Mississippi legislators had passed one the most pointed religious exemptions laws, and minutes before it was set to go into effect on Friday, a federal judge struck down the law.
The same judge had already struck down a single provision of the law earlier this week, saying it was designed only to circumvent the U.S. Supreme Court’s ruling on marriage equality. That provision would’ve let county clerks opt out of granting marriage licenses to same-sex couples.
Now District Court Judge Carlton Reeves is striking down the full religious exemptions law, House Bill 1523, ruling that it “does not honor the tradition of religious freedom, nor does it respect the equal dignity of all of Mississippi’s citizens.”
If it had gone forward as planned on Friday, business owners would’ve been legally permitted to deny service to anyone — including, obviously, LGBT people — if they cited a religious belief that marriage is between a man and a woman or that sex is reserved for marriage or that whatever gender is assigned at birth must last for a lifetime.
In HB 1523, Mississippi lawmakers had taken the unusual route of naming the specific beliefs they granted government protection. And that kind of innovation on “religious freedom” bills being pushed by Republicans across the country is what makes them hard to challenge collectively, as opposed to having to fight them one by one in legal battles.
This challenge was brought by the Campaign for Southern Equality and led by Roberta Kaplan, the well-known civil rights attorney from Paul, Weiss, Rifkind, Wharton & Garrison. Kaplan is best known for taking Edie Windsor's case all the way to the U.S. Supreme Court, where a key part of the Defense of Marriage Act was ruled unconstitutional. But she’s since focused her attention on Mississippi, with its long history of homophobia, and where she first forced the state to allow same-sex couples to adopt children, then challenged the notion thar clerks could opt out of granting marriage licenses, and now has won on the question of whether religious freedom means not having to serve your LGBT customers.
“As Thomas Jefferson wrote more than 200 years ago, one of the founding principles of our nation is that civil rights should have no dependence on anyone’s religious opinions,” Kaplan said in a statement distributed by the Campaign for Southern Equality, for which she served as lead counsel. “This is so because Americans today as well as in the past fiercely disagree over matters of religious belief. Indeed, American religious organizations today are almost evenly divided on the question of whether the essential dignity of gay men and lesbians requires them to be allowed to marry. In striking down HB 1523, the Court enforced the fundamental constitutional principle that the government cannot establish any religion.”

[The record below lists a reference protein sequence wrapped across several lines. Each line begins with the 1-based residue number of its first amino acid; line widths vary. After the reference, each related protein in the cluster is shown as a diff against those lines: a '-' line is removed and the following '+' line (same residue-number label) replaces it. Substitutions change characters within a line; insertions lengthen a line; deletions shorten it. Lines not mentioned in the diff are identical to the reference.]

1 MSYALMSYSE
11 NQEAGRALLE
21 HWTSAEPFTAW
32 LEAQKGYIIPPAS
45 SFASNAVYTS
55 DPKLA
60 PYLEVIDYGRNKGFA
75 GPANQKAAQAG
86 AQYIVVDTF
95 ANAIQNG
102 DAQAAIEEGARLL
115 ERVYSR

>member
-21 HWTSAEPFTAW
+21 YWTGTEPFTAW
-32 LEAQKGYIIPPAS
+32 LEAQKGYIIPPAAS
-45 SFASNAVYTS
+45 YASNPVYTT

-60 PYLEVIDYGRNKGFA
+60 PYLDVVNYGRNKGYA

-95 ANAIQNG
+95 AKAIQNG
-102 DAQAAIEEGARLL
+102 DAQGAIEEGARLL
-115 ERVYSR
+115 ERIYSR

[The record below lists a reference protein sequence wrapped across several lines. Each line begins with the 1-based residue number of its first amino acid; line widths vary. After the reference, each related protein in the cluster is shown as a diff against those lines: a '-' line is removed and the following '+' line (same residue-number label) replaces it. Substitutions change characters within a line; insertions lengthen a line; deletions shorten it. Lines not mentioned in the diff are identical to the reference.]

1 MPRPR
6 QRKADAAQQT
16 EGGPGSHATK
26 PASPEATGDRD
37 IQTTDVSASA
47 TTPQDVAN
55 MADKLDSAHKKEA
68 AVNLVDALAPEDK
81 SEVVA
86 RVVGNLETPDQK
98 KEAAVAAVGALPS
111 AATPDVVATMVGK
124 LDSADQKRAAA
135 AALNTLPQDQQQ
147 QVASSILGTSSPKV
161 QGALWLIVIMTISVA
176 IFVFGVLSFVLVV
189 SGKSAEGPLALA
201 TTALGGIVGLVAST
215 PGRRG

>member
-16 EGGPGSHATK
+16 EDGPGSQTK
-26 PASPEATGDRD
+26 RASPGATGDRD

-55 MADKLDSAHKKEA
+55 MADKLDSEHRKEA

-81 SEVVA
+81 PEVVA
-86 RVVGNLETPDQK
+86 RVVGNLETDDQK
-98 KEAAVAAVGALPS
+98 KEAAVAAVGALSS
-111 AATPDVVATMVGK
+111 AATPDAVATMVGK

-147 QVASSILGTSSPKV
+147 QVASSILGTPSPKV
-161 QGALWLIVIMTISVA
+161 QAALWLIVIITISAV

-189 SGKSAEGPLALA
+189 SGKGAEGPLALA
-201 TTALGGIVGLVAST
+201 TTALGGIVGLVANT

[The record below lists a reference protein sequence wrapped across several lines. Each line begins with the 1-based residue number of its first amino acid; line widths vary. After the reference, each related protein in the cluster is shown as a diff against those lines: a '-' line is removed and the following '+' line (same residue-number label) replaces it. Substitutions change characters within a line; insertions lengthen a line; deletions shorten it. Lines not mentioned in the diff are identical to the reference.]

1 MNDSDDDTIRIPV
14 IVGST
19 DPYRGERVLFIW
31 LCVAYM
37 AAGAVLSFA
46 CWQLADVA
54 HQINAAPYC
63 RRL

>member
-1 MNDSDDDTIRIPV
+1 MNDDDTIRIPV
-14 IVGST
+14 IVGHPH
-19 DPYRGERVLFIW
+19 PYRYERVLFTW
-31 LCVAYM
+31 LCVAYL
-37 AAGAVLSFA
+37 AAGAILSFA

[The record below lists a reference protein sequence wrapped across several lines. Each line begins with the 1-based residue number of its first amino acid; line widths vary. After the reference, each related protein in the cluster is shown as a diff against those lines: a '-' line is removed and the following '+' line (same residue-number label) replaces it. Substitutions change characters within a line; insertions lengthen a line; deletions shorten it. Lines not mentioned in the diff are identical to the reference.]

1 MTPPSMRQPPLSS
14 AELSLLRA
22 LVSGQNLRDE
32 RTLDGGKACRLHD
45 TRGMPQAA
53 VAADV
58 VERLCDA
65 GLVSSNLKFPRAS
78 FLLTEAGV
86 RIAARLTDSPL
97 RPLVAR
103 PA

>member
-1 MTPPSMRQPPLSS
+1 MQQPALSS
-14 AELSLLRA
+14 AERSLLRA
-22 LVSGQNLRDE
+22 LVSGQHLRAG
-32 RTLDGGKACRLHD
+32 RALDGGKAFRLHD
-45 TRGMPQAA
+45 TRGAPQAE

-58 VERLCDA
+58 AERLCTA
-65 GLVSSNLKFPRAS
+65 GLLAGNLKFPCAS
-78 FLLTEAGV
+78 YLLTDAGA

That’s exactly how the judge interpreted the law as well.
“The United States Supreme Court has spoken clearly on the constitutional principles at stake,” Reeves wrote in the ruling, citing Epperson v. Arkansas. “Under the Establishment Clause of the First Amendment, a state ‘may not aid, foster, or promote one religion or religious theory against another.’”
Reeves said the Mississippi law “grants special rights to citizens who hold one of three ‘sincerely held religious beliefs or moral convictions’ reflecting disapproval of lesbian, gay, transgender, and unmarried persons. That violates both the guarantee of religious neutrality and the promise of equal protection of the laws.”